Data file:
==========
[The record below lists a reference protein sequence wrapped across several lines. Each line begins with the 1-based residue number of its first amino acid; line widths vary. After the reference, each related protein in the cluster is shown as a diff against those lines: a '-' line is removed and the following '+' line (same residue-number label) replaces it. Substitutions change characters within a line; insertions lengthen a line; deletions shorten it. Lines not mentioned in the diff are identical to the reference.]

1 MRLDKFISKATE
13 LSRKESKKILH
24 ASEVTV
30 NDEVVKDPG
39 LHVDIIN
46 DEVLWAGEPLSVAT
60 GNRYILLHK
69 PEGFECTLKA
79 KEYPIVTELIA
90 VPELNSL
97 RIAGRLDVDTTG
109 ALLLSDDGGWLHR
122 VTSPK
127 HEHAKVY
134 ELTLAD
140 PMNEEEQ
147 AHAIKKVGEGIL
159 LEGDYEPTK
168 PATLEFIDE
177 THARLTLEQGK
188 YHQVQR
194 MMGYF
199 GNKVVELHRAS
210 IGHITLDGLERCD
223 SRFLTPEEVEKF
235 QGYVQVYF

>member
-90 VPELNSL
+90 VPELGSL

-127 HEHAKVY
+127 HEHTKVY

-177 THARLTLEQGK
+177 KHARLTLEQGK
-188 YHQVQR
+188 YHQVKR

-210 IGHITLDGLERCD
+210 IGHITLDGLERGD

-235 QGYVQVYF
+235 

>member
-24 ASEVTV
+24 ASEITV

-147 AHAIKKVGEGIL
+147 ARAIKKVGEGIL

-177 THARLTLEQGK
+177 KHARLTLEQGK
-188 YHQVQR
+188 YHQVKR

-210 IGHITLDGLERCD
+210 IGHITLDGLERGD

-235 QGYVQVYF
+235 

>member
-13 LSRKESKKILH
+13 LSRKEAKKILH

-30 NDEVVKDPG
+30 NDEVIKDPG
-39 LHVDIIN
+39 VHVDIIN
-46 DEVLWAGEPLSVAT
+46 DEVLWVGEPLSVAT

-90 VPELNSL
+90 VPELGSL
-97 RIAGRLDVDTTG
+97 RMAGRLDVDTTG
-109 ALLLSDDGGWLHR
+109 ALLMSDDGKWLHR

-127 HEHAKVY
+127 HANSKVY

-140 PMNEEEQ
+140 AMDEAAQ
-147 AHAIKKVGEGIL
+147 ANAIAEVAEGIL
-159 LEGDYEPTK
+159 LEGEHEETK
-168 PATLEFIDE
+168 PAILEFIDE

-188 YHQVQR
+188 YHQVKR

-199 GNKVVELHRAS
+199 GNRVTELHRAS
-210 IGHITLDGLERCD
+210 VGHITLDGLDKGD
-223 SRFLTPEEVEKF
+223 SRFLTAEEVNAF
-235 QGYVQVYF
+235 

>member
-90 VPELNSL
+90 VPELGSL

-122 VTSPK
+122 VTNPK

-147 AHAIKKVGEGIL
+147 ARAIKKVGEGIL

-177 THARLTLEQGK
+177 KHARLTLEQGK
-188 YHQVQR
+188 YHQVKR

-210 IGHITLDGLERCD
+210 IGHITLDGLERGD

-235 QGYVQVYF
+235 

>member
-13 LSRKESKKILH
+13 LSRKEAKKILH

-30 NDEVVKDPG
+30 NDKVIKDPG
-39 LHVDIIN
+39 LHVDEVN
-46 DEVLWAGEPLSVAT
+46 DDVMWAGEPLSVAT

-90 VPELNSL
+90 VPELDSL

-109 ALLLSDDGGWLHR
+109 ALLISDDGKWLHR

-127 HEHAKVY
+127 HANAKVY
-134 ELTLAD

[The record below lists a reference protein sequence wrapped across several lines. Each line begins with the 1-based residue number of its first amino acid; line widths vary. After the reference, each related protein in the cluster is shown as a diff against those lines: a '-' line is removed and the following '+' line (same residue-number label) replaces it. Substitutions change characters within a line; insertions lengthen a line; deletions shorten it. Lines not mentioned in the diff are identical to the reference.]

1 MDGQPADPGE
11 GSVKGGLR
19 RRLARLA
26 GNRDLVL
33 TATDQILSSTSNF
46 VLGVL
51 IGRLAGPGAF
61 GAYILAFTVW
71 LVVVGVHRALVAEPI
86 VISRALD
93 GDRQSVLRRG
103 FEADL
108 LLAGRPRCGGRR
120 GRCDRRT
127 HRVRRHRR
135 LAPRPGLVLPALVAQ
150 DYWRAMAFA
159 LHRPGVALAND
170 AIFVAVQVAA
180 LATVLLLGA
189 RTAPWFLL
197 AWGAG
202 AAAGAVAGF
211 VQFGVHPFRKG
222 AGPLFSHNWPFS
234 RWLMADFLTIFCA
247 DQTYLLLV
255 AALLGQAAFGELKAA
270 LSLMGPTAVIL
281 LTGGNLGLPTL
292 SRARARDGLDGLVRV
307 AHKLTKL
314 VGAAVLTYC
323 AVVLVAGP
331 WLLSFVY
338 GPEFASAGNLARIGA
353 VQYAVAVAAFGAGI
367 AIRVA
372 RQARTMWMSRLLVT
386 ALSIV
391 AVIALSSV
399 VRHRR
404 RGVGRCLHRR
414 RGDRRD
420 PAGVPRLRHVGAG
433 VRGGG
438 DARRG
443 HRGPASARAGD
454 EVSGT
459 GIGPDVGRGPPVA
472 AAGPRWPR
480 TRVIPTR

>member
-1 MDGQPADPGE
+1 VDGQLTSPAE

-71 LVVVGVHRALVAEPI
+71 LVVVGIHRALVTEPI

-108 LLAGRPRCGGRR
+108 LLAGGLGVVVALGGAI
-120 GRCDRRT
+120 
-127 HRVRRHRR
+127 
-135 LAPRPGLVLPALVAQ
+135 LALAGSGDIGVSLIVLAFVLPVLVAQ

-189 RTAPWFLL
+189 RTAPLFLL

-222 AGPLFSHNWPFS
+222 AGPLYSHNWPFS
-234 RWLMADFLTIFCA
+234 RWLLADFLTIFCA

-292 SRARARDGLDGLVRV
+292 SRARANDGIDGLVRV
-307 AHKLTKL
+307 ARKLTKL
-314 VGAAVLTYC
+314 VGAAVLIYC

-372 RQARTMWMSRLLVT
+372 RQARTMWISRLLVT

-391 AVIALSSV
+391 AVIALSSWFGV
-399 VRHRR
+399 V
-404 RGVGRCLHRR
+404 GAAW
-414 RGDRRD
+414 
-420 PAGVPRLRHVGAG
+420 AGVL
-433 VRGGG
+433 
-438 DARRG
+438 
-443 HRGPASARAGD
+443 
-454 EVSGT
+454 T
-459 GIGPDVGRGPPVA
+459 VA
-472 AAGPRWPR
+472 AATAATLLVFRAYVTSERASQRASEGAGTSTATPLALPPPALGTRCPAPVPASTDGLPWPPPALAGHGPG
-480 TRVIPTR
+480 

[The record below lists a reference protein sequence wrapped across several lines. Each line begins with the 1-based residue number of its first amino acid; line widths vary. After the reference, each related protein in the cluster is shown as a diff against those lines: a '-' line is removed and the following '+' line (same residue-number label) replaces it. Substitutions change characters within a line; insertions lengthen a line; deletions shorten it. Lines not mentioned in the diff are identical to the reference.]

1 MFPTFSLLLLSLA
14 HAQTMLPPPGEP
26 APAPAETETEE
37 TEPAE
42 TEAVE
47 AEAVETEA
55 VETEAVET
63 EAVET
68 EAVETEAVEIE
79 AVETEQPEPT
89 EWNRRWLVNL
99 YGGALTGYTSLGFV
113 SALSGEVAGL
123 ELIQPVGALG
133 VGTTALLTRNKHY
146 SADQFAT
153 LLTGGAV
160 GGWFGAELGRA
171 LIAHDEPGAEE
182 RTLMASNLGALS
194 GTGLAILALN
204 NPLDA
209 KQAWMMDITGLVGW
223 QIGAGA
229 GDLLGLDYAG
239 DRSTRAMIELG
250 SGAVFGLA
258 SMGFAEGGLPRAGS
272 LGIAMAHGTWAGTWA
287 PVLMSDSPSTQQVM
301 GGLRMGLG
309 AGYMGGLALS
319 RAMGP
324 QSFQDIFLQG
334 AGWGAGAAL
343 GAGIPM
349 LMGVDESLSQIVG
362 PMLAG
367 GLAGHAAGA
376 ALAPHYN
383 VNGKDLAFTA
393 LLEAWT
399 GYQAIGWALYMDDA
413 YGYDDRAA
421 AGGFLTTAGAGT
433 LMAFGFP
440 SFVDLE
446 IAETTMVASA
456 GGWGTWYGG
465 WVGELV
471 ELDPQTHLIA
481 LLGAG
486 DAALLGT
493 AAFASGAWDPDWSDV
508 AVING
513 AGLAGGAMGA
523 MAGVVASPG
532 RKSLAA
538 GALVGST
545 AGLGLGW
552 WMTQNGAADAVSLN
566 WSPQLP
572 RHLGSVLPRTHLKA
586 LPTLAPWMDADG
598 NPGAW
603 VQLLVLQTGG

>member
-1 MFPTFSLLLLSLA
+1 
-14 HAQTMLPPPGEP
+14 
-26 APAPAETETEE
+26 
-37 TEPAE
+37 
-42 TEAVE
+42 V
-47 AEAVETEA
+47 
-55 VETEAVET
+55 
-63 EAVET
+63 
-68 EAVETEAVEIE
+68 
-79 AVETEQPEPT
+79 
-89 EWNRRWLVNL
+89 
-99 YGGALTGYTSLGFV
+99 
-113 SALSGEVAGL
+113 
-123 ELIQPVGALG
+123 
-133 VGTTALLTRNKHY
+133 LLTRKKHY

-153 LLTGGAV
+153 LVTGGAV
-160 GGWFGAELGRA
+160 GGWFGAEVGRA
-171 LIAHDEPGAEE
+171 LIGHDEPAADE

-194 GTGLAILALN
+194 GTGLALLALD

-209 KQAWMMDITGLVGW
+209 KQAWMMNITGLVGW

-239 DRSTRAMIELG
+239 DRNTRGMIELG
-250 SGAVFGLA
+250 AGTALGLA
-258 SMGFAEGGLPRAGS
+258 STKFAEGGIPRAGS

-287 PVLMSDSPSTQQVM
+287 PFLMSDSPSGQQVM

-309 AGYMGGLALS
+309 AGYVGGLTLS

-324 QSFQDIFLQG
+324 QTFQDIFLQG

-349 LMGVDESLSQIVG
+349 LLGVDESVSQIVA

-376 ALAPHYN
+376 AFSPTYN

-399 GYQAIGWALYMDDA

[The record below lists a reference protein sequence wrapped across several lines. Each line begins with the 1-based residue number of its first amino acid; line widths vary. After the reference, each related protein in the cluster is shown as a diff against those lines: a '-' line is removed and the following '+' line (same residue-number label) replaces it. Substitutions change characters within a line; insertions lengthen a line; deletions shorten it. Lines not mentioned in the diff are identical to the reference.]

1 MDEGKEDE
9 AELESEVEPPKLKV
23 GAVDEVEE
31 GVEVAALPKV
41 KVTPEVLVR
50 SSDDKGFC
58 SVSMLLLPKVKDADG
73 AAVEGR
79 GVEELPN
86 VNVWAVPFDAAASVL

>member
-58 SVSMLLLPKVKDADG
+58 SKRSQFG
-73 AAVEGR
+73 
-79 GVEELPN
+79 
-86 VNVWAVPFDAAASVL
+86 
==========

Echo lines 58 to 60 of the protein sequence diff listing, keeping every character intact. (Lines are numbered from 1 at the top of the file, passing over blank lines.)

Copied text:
+30 NDEVIKDPG
-39 LHVDIIN
+39 VHVDIIN